Globe Town Common Vision Report • March 2018

Outreach was made to faith groups; education groups and community groups to ensure participants in our activities are representative of the area, culturally and geographically. Relations were made with all key groups and will be used in the next phase of the project to deepen relations where needed. There was extensive outreach to all businesses on the high street, by email, phone and face-to-face, to explain the benefits of being on the project. We visited 115 businesses in total and 30 of them attended our workshop series. We also engaged with new business owners on the High Street and integrated them into the business community. The total number of businesses we connected with personally is 62 and we supported 42 of those with our activities. It was apparent from the outset that the local community in Globe Town has a particularly strong appetite to be involved in local initiatives and to develop local governance. By the end of this stage of the project, Roman Road Trust has developed excellent relationships with key businesses and community stakeholders, and has enabled connections and collaborations within the community, and surfaced a number of community projects. These include a campaign for plastic bag free Roman Road and the vision for a green corridor between the Market Square and QMUL. Having developed trust and enthusiasm in phase one, phase two must build on this momentum by helping the community to realise the ideas, projects and plans that were seeded in the place making workshops. The next steps are to help the businesses and residents to form a constituted group; to support the delivery of emerging projects and initiatives; and to provide the skills and training needed for this group to be able to manage themselves and the projects beyond the funding cycle.

8


Roman Road West context map


1

Globe Town Common Vision Report • March 2018

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Context & Landscape Our work begins with research into the area’s demographic and population statistics as well as looking at the high streets existing offering. The illustrations provide an overview of the area’s business community, community initiatives and other stakeholders. To gather insights from businesses and residents, we carried out three consultation activities, Town Centre Strategy Consultation, Visitors Survey and Shop Use & Vacancy.


Globe Town Shop use & vacancy map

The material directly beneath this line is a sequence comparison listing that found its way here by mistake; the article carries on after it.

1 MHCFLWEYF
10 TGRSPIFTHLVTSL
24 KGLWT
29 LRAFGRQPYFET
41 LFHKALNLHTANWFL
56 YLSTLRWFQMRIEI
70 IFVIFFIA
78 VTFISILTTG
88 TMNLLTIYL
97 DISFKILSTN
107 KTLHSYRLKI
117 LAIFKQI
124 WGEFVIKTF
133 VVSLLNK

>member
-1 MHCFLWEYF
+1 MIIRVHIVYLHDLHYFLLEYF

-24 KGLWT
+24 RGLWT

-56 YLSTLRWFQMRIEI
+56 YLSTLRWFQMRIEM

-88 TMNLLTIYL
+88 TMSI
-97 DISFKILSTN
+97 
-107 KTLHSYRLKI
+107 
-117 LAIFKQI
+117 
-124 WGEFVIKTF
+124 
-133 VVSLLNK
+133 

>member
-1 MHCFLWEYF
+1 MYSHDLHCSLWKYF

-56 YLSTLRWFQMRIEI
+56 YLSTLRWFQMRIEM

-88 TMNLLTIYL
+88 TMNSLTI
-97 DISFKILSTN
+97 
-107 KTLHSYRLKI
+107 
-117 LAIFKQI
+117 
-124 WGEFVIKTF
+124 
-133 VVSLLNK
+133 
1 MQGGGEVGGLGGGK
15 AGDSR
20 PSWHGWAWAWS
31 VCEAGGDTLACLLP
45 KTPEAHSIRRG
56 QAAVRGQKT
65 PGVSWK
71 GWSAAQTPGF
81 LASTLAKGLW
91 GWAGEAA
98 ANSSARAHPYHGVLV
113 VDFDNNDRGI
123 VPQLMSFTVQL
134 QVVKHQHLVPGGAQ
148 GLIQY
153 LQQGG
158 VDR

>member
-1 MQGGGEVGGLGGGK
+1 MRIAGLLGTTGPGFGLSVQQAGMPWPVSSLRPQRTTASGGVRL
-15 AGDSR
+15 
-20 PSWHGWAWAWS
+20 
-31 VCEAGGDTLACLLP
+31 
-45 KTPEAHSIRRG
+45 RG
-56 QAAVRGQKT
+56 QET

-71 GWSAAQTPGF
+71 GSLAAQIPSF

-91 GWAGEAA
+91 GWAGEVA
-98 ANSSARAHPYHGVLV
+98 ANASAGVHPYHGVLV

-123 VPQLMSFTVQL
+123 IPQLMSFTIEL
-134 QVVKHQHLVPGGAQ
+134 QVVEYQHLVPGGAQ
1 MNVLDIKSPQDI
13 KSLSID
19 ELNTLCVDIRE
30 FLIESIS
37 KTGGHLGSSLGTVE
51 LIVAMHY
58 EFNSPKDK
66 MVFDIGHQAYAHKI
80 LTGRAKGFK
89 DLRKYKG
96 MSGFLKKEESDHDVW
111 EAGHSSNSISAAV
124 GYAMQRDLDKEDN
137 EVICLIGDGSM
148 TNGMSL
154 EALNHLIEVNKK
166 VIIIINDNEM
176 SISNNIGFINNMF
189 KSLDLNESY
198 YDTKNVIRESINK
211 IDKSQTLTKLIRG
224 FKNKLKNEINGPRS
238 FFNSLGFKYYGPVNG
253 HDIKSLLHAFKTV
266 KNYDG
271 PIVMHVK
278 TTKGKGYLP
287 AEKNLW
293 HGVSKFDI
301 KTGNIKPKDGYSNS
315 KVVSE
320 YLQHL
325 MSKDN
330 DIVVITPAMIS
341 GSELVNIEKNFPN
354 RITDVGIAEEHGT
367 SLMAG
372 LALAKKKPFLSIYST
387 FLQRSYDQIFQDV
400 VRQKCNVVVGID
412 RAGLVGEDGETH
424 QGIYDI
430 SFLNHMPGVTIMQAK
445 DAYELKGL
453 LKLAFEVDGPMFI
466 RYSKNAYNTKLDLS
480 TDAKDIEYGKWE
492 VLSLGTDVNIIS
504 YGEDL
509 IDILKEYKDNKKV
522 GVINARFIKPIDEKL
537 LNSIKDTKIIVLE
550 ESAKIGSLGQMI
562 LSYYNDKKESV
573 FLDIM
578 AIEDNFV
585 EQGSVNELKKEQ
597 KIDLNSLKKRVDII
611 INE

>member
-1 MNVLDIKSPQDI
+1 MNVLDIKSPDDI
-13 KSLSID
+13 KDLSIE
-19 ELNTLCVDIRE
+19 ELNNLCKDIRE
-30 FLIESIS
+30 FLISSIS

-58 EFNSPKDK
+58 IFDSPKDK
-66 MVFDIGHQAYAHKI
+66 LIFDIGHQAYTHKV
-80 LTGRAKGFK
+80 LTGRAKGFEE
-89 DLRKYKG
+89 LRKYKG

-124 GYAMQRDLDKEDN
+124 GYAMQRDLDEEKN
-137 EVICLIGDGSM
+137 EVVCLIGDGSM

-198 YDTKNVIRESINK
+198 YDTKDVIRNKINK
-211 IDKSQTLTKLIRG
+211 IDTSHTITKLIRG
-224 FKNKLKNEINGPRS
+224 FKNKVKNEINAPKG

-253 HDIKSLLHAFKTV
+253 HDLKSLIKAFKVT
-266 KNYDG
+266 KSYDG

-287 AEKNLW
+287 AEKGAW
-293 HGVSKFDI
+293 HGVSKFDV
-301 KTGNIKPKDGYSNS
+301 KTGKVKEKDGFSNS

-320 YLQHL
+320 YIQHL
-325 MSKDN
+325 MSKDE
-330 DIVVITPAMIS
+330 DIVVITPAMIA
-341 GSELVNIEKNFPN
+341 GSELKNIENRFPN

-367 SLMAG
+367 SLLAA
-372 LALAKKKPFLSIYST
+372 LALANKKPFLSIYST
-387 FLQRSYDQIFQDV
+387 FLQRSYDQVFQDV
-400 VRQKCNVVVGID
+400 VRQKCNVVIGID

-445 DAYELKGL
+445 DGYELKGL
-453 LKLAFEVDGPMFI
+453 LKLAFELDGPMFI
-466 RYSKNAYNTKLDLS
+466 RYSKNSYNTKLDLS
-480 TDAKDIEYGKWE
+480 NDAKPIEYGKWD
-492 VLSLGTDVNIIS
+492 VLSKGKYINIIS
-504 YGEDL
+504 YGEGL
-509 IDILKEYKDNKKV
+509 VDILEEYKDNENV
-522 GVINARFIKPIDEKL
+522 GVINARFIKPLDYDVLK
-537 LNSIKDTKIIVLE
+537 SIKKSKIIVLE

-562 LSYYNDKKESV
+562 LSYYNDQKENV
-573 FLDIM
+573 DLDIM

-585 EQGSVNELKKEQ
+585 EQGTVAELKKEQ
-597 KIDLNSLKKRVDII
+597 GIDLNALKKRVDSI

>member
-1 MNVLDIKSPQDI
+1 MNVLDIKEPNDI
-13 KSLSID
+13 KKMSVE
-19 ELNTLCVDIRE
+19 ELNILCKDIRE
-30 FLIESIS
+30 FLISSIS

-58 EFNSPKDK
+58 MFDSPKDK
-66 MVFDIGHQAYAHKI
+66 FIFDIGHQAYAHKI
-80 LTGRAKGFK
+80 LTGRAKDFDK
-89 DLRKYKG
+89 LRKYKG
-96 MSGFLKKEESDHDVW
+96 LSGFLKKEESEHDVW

Bethnal Green Principal Estates ca. 1836 (1 Bishop’s Hall, 1a Robinson’s Charity, 2 Cass, 3 Goosefields, 4 Pyott, 4a Pyott Sotheby, 5 St. Paul’s, 6 Eastfield, 7 Cradford, 8 Broomfields)

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History Globe Town Town Centre is one of the seven neighbourhoods created by London Borough of Tower Hamlets when it divided the borough for local administrative purposes in 1986. It takes in the eastern part of the former Borough of Bethnal Green and most of the Mile End area of the former Borough of Stepney. Globe Town is bordered by Mile End Road to the south, Cambridge Heath Road to the West and the canal to the east. The moniker of Globe Town revived a name for the area that was first used in the 1820’s to help organise the rapidly growing populations around what is now Roman Road and Globe Road. It is also said that Globe Town was originally named after a local Inn in the early 18th century. The area is known for its iconic housing estates. In the late 1940s the borough council built the Rogers Estate, named after a local war hero. The Greenways Estate was completed in 1959. Sulking House and Trevelyan House were designed by Denys Lasdun as part of the first phase of the project in 1958. They became known as ‘cluster blocks’ and are both Grade II listed.  Cranbrook Estate used to be 17 acres of decaying Victorian terraces, workshops and one large factory. In 1957 over 1500 people were displaced for the estate to be built. The council appointed architects Messrs Skinner, Bailey and Lubetkin for the new design. The Estate as a whole was officially opened in January 1965 and completed in 1966. It consists of two fifteen-storey blocks of 60 homes each, two thirteen-storey blocks of 52 homes each, two eleven-storey blocks of 44 homes each and five four-storey blocks of 28 homes.  With ancillary dwellings, there were 529 new homes in total. In 1963 the Blind Beggar of Bethnal Green, a bronze sculpture by Elizabeth Frink was moved to the Cranbrook Estate. It is said to be a local mythological figure dating back to the seventeenth century. The sculpture was grade II listed in 1998. Meath Gardens used to be a cemetery called Victoria Park Cemetery and was established in 1842. It was closed in 1876 and contains over 300,000 bodies. In 1885, Metropolitan Public Gardens Association led an initiative to turn the cemetery into a public garden, which was designed and laid out by female landscape architect Fanny Wilkinson. It opened in 1894 as Meath Gardens. In 1990s, many trees were cut down as new modern housing was established, but its Gothic entrance arch remains. The Bethnal Green Tube shelter disaster took place on the evening of Wednesday March 3, 1943. 173 people died in a terrifying crush as panic spread through the crowds of people trying to enter the station’s bomb shelter in the East End of London.